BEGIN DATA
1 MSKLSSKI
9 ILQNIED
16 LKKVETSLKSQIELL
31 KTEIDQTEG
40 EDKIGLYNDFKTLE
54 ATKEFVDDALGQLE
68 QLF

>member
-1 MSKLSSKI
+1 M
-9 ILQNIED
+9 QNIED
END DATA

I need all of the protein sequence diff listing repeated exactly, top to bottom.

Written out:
1 MSKLSSKI
9 ILQNIED
16 LKKVETSLKSQIELL
31 KTEIDQTEG
40 EDKIGLYNDFKTLE
54 ATKEFVDDALGQLE
68 QLF

>member
-1 MSKLSSKI
+1 M
-9 ILQNIED
+9 QNIED